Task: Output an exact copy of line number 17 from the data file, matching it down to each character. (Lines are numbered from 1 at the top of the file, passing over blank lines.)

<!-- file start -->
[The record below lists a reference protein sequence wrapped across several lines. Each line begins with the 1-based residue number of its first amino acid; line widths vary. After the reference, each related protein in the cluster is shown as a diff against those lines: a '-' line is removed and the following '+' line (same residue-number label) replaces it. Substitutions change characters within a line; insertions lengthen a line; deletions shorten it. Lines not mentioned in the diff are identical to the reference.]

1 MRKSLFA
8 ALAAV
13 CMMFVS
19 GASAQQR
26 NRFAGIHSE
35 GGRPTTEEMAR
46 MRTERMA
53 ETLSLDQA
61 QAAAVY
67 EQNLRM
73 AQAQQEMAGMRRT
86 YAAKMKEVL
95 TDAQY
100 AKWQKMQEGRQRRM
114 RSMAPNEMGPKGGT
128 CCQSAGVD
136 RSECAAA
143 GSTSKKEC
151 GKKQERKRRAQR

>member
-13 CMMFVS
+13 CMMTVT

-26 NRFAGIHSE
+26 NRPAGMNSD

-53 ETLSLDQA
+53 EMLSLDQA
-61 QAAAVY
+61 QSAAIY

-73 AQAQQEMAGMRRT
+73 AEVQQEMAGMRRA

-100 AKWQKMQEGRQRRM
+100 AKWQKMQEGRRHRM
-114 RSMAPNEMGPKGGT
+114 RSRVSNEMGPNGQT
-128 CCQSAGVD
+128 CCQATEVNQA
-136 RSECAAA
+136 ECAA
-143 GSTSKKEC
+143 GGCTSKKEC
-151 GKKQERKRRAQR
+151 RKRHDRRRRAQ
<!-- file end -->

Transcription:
128 CCQSAGVD